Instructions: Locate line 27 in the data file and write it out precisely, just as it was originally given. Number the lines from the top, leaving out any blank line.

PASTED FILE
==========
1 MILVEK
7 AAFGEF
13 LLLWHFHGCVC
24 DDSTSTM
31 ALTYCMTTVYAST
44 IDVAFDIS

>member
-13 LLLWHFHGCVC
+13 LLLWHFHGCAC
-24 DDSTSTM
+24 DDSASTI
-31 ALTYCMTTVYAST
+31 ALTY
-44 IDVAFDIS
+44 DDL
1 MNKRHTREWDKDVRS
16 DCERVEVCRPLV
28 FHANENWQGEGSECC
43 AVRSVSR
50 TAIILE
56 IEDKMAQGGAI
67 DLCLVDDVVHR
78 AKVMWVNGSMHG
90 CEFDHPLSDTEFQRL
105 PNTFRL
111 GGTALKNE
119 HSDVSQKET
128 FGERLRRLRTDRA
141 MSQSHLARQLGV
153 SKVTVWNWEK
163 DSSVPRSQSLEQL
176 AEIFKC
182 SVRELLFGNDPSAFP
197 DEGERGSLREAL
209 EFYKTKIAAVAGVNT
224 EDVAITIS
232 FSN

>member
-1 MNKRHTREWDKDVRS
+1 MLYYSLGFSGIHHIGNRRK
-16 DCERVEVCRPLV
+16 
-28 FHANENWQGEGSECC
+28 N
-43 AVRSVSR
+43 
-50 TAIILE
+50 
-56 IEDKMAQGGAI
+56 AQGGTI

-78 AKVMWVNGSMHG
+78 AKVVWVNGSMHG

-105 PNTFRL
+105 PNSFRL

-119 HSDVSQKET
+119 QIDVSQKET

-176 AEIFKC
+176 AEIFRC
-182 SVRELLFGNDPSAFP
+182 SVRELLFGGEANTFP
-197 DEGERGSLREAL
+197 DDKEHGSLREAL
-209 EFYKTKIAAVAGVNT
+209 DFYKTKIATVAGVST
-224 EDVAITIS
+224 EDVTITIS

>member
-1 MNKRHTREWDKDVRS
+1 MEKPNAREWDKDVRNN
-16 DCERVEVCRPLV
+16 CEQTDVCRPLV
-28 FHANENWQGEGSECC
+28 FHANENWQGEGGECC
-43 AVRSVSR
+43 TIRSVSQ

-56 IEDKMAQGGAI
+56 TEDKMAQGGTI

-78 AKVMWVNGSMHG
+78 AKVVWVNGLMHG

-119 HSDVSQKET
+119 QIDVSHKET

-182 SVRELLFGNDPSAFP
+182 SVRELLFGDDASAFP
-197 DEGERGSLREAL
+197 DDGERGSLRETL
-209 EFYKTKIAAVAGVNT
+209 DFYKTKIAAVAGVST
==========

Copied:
119 HSDVSQKET